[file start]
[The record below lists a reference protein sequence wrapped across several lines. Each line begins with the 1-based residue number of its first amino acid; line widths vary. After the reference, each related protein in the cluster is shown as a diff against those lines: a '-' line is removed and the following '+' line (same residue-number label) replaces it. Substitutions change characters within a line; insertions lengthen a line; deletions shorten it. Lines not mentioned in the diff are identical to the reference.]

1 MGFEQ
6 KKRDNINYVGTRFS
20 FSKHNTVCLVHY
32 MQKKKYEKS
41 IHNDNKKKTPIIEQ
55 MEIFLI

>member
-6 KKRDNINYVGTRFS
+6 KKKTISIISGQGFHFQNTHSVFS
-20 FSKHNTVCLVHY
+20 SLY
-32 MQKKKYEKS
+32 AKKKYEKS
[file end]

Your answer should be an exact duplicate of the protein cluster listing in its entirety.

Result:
[The record below lists a reference protein sequence wrapped across several lines. Each line begins with the 1-based residue number of its first amino acid; line widths vary. After the reference, each related protein in the cluster is shown as a diff against those lines: a '-' line is removed and the following '+' line (same residue-number label) replaces it. Substitutions change characters within a line; insertions lengthen a line; deletions shorten it. Lines not mentioned in the diff are identical to the reference.]

1 MGFEQ
6 KKRDNINYVGTRFS
20 FSKHNTVCLVHY
32 MQKKKYEKS
41 IHNDNKKKTPIIEQ
55 MEIFLI

>member
-6 KKRDNINYVGTRFS
+6 KKKTISIISGQGFHFQNTHSVFS
-20 FSKHNTVCLVHY
+20 SLY
-32 MQKKKYEKS
+32 AKKKYEKS